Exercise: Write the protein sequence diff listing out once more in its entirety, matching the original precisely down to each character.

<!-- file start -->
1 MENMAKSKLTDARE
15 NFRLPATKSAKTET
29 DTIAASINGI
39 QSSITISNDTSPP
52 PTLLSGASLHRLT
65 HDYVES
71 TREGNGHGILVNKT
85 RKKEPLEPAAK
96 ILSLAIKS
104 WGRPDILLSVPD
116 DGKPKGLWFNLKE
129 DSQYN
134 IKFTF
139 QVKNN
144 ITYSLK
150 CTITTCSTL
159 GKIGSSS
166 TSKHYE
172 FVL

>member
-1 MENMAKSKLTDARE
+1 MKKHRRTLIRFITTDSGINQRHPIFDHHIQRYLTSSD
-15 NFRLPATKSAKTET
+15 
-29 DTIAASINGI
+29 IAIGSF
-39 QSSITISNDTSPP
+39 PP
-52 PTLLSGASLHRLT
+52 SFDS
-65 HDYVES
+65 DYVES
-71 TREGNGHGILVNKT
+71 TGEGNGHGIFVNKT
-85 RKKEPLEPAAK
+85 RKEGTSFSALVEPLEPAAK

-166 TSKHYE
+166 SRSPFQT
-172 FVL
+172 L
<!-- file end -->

1 MENMAKSKLTDARE
15 NFRLPATKSAKTET
29 DTIAASINGI
39 QSSITISNDTSPP
52 PTLLSGASLHRLT
65 HDYVES
71 TREGNGHGILVNKT
85 RKKEPLEPAAK
96 ILSLAIKS
104 WGRPDILLSVPD
116 DGKPKGLWFNLKE
129 DSQYN
134 IKFTF
139 QVKNN
144 ITYSLK
150 CTITTCSTL
159 GKIGSSS
166 TSKHYE
172 FVL

>member
-1 MENMAKSKLTDARE
+1 MKKHRRTLIRFITTDSGINQRHPIFDHHIQRYLTSSD
-15 NFRLPATKSAKTET
+15 
-29 DTIAASINGI
+29 IAIGSF
-39 QSSITISNDTSPP
+39 PP
-52 PTLLSGASLHRLT
+52 SFDS
-65 HDYVES
+65 DYVES
-71 TREGNGHGILVNKT
+71 TGEGNGHGIFVNKT
-85 RKKEPLEPAAK
+85 RKEGTSFSALVEPLEPAAK

-166 TSKHYE
+166 SRSPFQT
-172 FVL
+172 L